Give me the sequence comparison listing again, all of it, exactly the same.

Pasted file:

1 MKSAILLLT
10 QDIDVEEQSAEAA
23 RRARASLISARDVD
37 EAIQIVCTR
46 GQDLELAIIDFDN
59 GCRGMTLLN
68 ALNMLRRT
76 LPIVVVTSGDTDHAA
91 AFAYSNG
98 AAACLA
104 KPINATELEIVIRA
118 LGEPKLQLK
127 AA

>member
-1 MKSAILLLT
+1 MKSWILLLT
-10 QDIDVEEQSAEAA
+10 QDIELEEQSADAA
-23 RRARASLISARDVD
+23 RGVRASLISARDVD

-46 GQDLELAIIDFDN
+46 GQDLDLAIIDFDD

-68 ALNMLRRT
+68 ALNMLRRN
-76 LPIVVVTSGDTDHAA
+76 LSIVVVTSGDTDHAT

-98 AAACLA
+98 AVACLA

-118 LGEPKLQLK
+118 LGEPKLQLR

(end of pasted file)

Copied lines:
1 MKSAILLLT
10 QDIDVEEQSAEAA
23 RRARASLISARDVD
37 EAIQIVCTR
46 GQDLELAIIDFDN
59 GCRGMTLLN
68 ALNMLRRT
76 LPIVVVTSGDTDHAA
91 AFAYSNG
98 AAACLA
104 KPINATELEIVIRA
118 LGEPKLQLK
127 AA

>member
-1 MKSAILLLT
+1 MKSWILLLT
-10 QDIDVEEQSAEAA
+10 QDIELEEQSADAA
-23 RRARASLISARDVD
+23 RGVRASLISARDVD

-46 GQDLELAIIDFDN
+46 GQDLDLAIIDFDD

-68 ALNMLRRT
+68 ALNMLRRN
-76 LPIVVVTSGDTDHAA
+76 LSIVVVTSGDTDHAT

-98 AAACLA
+98 AVACLA

-118 LGEPKLQLK
+118 LGEPKLQLR